Chemicals giant Ineos has announced a new agreement with Korean car firm Hyundai aimed at developing the production of hydrogen.
The two companies signed a memorandum of understanding to “explore new opportunities” to accelerate the global hydrogen economy.
Hyundai and Ineos said it will jointly investigate opportunities for the production and supply of hydrogen as well as the worldwide deployment of hydrogen technologies.
The agreement between Ineos and Hyundai presents both companies with new opportunities to extend a leading role in the clean hydrogen economyIneos
The announcement said both companies will seek to develop a “hydrogen value chain” in Europe.
The agreement includes evaluating Hyundai’s proprietary fuel cell system for the recently announced Ineos Grenadier 4×4 vehicle.
Ineos said the co-operation represents an important step in its efforts to diversify its powertrain options at an early stage.
Hyundai started the world’s first mass production of fuel cell electric vehicles in 2013.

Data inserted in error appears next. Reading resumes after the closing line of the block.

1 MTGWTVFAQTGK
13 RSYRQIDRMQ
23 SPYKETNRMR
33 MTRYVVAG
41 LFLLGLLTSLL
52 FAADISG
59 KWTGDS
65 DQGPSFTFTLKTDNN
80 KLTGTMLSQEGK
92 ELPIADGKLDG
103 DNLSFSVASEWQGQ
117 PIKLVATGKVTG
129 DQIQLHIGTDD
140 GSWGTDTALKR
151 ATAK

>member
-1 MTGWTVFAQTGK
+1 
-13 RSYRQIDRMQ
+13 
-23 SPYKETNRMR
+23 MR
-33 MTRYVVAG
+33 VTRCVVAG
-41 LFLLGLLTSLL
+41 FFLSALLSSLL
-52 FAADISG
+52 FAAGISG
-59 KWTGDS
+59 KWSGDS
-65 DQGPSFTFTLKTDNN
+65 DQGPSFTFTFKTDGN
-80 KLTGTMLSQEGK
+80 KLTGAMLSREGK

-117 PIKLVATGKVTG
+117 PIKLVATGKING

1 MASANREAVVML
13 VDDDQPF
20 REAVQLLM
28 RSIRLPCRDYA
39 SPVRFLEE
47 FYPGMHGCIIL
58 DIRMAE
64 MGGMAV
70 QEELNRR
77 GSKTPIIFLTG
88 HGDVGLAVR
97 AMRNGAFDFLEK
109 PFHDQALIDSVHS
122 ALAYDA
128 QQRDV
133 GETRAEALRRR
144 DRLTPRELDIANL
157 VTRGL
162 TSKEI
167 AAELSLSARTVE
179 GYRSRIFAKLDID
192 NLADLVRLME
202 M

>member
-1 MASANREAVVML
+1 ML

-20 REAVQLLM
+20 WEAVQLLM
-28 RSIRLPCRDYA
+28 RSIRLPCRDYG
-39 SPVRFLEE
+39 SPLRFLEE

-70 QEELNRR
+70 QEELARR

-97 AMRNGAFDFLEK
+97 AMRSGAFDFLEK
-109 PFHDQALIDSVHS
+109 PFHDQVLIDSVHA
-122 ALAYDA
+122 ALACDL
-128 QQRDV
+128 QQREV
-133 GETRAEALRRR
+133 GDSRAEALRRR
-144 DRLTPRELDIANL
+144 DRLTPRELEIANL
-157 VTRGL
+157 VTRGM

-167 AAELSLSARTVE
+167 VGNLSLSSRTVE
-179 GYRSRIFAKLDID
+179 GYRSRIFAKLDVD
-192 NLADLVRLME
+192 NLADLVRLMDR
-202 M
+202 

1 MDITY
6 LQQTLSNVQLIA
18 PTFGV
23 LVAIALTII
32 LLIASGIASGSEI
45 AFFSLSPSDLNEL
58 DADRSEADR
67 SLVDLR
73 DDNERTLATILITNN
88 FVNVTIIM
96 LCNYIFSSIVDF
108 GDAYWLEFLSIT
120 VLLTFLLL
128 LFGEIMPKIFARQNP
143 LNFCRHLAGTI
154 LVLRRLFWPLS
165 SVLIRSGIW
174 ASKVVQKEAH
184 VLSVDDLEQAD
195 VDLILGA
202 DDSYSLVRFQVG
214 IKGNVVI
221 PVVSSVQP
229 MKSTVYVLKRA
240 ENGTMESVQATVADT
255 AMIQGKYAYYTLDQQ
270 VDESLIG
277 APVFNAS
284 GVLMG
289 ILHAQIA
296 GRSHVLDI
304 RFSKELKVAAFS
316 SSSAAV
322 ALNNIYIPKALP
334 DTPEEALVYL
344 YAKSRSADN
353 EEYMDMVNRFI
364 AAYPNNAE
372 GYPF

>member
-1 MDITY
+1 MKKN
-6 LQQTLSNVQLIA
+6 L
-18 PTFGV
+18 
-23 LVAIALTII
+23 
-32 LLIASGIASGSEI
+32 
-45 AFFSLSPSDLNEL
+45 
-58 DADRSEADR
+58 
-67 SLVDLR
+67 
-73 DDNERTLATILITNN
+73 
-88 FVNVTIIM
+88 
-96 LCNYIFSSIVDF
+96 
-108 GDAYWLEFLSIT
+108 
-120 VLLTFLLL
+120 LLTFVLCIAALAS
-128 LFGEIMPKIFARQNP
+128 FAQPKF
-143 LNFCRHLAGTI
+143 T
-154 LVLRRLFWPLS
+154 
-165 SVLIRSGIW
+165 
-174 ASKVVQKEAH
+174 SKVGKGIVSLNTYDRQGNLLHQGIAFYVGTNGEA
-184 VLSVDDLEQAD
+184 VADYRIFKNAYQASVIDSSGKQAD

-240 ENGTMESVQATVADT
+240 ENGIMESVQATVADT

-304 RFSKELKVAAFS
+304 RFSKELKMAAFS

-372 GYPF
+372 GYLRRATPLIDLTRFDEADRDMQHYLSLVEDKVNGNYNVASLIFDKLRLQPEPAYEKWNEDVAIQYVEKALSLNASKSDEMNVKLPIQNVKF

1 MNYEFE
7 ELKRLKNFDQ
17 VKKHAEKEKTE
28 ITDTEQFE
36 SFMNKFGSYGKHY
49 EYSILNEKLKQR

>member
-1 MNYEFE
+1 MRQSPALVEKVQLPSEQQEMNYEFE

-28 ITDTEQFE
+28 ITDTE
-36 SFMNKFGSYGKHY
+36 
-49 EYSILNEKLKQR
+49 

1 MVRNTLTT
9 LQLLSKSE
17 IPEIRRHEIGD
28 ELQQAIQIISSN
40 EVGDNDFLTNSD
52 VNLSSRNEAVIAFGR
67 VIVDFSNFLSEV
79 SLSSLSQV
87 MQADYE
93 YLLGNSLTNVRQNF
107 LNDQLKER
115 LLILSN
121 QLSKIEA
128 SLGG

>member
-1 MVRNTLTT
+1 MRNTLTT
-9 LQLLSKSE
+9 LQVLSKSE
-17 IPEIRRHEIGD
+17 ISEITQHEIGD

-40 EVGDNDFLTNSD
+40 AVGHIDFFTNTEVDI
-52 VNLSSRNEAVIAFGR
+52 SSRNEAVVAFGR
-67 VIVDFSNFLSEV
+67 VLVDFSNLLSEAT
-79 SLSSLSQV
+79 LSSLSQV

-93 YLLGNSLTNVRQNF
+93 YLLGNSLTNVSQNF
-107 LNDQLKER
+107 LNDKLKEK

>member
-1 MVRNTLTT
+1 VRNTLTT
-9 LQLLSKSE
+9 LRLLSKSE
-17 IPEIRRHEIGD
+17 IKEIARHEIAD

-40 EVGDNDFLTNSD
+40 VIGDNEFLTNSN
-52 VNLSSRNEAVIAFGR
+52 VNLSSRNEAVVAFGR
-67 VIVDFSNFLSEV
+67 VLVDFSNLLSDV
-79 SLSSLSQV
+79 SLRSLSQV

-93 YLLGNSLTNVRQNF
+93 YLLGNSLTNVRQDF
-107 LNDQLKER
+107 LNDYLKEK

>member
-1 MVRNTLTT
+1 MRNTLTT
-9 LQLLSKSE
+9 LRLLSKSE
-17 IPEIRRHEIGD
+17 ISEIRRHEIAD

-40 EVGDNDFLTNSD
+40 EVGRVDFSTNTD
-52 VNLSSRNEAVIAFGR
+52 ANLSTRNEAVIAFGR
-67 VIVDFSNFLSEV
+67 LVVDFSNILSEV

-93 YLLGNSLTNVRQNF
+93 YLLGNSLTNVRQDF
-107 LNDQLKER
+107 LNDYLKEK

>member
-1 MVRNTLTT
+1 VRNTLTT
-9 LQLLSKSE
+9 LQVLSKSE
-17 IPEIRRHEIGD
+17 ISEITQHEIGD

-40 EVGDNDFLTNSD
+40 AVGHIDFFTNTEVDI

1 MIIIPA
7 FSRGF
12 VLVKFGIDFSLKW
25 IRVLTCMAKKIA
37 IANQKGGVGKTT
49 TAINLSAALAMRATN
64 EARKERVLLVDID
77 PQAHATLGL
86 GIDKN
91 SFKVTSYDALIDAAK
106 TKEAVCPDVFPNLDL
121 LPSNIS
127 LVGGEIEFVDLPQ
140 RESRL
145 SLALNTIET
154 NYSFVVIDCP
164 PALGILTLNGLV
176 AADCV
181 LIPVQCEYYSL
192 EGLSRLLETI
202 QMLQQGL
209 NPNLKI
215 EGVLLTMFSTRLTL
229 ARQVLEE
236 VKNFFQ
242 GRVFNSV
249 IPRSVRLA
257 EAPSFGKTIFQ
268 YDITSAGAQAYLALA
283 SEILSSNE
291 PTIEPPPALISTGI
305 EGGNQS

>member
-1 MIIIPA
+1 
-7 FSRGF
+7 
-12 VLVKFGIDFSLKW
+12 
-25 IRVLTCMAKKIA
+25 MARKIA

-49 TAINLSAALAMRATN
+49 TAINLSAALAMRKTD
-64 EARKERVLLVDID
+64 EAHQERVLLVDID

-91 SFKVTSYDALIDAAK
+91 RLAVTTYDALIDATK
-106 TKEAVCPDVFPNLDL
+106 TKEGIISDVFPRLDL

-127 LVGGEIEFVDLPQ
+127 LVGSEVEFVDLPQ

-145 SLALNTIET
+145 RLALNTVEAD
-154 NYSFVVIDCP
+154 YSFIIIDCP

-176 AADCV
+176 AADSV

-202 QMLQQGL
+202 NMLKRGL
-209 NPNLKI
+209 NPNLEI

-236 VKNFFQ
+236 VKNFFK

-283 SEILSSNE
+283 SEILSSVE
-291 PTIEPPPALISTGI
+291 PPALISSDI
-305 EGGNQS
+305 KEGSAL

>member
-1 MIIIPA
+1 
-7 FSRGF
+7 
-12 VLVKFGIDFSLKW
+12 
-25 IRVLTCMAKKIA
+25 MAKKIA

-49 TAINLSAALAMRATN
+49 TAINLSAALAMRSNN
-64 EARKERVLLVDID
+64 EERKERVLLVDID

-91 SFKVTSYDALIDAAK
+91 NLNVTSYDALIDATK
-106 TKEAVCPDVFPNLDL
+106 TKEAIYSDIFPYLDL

Saehoon Kim, senior vice president and head of fuel cell centre at Hyundai Motor Company, said: “Ineos’ move into the development of a fuel cell electric vehicle and hydrogen ecosystem marks yet another milestone towards sustainable and clean transportation.
“Hyundai believes this will provide an important low-carbon option across a wide range of sectors. We also hope our decades-long expertise in hydrogen fuel cell work in synergy with Ineos’ expertise in field of chemistry to realise the mass production of green hydrogen and fuel cells for the Grenadier.”
Peter Williams, technology director at Ineos, said: “The agreement between Ineos and Hyundai presents both companies with new opportunities to extend a leading role in the clean hydrogen economy.
“Evaluating new production processes, technology and applications combined with our existing capabilities puts us in a unique position to meet emerging demand for affordable, low-carbon energy sources and the needs of demanding 4×4 owners in the future.”
Ineos produces 300,000 tons of hydrogen a year mainly as a by-product from its chemical manufacturing operations.